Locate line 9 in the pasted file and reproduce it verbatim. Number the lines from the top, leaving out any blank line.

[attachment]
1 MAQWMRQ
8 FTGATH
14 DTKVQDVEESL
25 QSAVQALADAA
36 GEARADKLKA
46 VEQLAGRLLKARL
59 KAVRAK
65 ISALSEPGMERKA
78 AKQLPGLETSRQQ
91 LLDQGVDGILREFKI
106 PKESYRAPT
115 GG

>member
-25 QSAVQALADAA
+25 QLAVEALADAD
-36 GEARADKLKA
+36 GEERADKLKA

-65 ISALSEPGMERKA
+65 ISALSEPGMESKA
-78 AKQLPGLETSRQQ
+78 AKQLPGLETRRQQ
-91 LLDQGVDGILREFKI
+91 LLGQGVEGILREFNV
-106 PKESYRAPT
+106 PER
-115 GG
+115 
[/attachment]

78 AKQLPGLETSRQQ